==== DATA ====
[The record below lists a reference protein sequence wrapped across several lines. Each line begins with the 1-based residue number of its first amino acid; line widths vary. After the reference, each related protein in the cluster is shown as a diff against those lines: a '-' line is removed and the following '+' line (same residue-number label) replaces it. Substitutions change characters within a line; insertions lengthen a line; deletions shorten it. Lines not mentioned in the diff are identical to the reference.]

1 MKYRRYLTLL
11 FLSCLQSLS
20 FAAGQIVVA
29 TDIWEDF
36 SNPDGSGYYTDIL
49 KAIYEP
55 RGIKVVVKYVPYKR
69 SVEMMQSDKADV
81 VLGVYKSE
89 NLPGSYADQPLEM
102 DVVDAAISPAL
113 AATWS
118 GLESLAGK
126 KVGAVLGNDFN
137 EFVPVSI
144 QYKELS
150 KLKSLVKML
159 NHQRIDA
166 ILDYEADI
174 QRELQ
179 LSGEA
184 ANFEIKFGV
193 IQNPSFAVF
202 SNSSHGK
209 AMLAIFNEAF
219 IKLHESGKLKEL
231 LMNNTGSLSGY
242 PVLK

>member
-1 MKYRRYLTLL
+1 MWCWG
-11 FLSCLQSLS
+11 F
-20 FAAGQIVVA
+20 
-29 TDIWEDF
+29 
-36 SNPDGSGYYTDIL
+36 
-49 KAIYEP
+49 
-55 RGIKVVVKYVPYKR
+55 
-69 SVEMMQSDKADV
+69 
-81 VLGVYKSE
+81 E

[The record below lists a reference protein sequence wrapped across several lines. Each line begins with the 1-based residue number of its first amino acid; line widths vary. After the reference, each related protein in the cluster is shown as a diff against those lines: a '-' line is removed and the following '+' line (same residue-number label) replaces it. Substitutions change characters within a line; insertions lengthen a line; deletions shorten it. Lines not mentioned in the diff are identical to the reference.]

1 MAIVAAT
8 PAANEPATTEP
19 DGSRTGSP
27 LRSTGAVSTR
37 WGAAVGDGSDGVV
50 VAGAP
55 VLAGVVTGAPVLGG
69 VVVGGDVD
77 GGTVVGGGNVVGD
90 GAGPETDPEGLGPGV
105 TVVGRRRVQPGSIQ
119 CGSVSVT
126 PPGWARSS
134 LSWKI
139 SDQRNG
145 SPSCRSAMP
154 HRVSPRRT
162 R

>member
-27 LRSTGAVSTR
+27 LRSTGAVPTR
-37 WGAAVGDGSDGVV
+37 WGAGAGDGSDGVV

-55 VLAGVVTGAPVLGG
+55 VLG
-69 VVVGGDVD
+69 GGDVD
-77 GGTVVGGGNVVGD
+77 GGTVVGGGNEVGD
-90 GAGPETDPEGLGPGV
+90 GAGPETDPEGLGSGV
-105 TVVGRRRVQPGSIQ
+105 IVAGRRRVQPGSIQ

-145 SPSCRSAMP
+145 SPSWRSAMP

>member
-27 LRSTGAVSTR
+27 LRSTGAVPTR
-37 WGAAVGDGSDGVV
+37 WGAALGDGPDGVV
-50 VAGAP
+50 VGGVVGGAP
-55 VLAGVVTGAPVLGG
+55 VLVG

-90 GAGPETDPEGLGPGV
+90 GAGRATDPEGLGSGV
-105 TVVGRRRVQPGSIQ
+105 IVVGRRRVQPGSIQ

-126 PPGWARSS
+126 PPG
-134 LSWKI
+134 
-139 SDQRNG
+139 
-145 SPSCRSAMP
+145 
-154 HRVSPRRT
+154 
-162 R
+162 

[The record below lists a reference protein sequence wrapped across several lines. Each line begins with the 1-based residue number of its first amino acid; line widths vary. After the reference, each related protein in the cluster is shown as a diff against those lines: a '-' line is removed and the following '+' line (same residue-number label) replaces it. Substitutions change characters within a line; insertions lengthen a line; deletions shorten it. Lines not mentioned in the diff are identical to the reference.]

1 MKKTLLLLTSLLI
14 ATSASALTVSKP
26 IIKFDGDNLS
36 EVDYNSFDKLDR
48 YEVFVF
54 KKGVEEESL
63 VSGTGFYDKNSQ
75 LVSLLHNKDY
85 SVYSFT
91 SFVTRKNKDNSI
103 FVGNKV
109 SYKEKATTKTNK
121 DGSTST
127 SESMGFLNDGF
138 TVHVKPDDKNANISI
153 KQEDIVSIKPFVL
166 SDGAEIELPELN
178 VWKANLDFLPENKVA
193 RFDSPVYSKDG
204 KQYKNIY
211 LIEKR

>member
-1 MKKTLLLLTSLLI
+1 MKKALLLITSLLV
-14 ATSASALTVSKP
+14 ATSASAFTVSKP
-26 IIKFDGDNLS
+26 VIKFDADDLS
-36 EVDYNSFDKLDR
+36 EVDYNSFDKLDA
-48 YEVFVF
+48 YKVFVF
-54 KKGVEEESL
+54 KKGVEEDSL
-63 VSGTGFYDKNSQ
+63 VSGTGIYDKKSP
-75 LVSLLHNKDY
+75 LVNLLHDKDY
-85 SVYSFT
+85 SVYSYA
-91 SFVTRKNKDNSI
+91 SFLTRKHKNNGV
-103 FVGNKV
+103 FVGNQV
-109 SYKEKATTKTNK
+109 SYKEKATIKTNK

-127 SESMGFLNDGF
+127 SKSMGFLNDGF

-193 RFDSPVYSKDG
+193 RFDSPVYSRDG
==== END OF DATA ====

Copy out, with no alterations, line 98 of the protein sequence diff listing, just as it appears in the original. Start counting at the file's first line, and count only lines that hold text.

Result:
-126 PPGWARSS